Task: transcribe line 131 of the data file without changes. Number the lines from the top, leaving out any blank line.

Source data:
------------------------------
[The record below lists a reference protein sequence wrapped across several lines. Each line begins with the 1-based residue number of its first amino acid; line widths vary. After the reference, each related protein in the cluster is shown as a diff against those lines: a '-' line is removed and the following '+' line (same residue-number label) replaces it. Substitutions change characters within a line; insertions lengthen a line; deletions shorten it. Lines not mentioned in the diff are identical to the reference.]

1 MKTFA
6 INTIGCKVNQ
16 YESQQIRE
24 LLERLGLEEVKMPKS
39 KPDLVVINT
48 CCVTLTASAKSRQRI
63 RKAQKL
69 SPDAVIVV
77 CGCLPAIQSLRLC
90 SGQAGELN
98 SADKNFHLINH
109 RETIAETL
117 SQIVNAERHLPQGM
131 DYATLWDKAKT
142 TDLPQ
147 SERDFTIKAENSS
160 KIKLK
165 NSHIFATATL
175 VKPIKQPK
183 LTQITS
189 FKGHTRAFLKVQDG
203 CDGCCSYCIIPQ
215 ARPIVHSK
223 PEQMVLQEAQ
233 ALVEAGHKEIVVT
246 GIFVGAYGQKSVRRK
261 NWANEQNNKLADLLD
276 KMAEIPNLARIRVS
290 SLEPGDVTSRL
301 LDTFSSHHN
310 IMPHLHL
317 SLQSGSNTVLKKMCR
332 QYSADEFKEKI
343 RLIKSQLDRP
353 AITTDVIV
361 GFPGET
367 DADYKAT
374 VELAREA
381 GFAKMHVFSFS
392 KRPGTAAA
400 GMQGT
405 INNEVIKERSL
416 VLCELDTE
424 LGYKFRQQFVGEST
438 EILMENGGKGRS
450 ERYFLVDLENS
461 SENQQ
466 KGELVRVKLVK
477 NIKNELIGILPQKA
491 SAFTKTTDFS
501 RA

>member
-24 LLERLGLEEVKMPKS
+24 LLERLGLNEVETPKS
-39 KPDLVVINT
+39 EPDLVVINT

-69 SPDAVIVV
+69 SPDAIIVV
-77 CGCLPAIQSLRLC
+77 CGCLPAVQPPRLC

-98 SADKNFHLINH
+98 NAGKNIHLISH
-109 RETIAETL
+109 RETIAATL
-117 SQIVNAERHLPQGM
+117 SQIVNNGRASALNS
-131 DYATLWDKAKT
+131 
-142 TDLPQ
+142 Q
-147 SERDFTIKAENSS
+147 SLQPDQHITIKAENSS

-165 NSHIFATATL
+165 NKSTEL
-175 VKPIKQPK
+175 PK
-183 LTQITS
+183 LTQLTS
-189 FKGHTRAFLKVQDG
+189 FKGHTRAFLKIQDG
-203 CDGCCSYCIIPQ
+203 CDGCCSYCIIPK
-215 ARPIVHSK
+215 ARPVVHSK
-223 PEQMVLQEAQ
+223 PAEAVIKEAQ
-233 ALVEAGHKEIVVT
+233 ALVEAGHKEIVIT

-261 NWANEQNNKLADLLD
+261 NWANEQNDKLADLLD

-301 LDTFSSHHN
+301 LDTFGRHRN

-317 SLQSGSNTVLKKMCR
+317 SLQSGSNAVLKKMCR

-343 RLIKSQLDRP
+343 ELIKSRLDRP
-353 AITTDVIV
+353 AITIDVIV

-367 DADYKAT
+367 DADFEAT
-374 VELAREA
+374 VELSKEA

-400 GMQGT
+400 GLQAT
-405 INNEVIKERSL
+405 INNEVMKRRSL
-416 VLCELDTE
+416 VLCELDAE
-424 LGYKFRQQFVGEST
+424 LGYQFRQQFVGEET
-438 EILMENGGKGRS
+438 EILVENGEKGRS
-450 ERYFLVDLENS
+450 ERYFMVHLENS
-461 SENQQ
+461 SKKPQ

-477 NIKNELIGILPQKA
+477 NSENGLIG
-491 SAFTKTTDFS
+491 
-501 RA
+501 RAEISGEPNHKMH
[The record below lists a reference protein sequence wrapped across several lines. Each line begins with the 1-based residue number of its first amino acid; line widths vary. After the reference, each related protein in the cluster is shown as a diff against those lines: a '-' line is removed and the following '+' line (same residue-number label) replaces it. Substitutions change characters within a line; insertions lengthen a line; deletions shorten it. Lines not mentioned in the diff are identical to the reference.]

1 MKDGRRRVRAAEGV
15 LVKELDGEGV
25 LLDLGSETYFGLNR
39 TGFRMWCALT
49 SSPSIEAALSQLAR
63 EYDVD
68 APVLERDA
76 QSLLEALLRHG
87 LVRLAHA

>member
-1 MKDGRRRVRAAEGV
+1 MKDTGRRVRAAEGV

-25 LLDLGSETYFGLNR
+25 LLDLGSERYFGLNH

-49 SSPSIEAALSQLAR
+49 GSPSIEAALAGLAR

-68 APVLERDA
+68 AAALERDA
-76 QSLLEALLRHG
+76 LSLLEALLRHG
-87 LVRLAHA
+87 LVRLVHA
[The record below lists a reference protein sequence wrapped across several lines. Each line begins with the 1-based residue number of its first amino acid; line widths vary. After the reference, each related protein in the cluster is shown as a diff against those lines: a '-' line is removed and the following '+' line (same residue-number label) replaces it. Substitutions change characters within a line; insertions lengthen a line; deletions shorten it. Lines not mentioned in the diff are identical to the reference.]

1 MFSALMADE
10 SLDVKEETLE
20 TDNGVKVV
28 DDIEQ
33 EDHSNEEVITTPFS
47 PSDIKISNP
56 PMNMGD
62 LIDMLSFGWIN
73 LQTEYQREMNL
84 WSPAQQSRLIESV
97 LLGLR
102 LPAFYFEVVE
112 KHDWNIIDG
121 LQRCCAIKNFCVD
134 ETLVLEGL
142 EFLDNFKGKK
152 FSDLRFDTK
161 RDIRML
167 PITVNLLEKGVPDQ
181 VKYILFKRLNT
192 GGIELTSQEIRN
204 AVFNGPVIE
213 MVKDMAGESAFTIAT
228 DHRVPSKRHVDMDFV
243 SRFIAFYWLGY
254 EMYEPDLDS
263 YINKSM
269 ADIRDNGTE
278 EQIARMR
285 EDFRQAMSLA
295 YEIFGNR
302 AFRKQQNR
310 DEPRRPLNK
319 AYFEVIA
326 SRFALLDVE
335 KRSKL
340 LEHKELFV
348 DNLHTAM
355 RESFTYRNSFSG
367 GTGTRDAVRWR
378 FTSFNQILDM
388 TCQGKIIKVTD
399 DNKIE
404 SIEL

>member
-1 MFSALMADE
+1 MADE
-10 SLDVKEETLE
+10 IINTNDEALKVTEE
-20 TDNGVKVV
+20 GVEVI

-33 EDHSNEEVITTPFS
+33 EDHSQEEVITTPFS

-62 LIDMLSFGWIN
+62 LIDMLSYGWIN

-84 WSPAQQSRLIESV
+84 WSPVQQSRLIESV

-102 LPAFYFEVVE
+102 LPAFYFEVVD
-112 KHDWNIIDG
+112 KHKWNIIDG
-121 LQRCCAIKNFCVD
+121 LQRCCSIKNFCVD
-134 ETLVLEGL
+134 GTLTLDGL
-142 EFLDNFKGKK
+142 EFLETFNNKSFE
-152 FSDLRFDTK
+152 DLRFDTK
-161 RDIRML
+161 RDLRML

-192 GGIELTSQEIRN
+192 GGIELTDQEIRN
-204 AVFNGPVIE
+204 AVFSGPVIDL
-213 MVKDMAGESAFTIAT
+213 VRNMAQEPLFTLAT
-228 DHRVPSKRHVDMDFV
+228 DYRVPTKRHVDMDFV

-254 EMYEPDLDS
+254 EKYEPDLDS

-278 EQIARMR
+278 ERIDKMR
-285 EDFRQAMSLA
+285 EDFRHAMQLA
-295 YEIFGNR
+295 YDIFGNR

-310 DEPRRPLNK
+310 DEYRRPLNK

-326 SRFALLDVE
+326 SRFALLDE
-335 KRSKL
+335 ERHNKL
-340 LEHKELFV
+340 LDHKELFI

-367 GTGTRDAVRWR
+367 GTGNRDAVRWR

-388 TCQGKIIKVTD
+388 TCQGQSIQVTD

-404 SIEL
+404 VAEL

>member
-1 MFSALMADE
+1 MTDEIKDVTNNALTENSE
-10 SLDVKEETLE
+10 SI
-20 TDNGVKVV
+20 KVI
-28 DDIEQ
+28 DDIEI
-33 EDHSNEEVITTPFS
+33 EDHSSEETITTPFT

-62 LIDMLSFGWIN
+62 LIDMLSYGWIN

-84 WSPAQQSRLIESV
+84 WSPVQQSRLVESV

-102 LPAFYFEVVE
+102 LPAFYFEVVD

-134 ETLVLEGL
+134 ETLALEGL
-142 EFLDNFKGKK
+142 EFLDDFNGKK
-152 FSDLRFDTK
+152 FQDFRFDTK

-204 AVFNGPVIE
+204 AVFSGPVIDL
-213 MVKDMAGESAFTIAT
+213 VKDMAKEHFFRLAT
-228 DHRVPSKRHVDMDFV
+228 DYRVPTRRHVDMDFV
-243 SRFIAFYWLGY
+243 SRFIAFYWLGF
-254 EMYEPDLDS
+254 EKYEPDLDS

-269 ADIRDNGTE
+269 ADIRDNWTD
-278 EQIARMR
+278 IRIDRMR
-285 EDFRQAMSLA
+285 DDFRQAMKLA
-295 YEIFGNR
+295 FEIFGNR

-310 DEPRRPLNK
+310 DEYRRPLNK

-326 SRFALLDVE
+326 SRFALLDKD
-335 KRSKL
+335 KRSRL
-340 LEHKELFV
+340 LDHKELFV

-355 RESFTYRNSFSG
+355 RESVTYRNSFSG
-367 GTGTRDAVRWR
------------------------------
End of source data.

68 APVLERDA